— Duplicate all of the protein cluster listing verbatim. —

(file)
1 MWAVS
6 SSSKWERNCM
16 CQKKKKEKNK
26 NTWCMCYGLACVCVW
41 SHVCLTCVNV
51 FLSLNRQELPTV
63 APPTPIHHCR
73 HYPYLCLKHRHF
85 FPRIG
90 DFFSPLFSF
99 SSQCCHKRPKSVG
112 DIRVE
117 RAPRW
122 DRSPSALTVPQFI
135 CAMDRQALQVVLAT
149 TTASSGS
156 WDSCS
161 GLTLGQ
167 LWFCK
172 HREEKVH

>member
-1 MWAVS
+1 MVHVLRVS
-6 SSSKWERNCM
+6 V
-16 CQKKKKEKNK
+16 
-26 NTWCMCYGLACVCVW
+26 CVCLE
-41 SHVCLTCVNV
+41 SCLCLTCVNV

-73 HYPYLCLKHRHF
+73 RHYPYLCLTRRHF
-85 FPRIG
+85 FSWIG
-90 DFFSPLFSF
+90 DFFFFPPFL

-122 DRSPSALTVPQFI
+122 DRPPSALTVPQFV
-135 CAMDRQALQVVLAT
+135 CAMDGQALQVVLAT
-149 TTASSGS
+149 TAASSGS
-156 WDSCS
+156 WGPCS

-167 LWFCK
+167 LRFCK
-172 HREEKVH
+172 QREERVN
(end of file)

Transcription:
1 MWAVS
6 SSSKWERNCM
16 CQKKKKEKNK
26 NTWCMCYGLACVCVW
41 SHVCLTCVNV
51 FLSLNRQELPTV
63 APPTPIHHCR
73 HYPYLCLKHRHF
85 FPRIG
90 DFFSPLFSF
99 SSQCCHKRPKSVG
112 DIRVE
117 RAPRW
122 DRSPSALTVPQFI
135 CAMDRQALQVVLAT
149 TTASSGS
156 WDSCS
161 GLTLGQ
167 LWFCK
172 HREEKVH

>member
-1 MWAVS
+1 MVHVLRVS
-6 SSSKWERNCM
+6 V
-16 CQKKKKEKNK
+16 
-26 NTWCMCYGLACVCVW
+26 CVCLE
-41 SHVCLTCVNV
+41 SCLCLTCVNV

-73 HYPYLCLKHRHF
+73 RHYPYLCLTRRHF
-85 FPRIG
+85 FSWIG
-90 DFFSPLFSF
+90 DFFFFPPFL

-122 DRSPSALTVPQFI
+122 DRPPSALTVPQFV
-135 CAMDRQALQVVLAT
+135 CAMDGQALQVVLAT
-149 TTASSGS
+149 TAASSGS
-156 WDSCS
+156 WGPCS

-167 LWFCK
+167 LRFCK
-172 HREEKVH
+172 QREERVN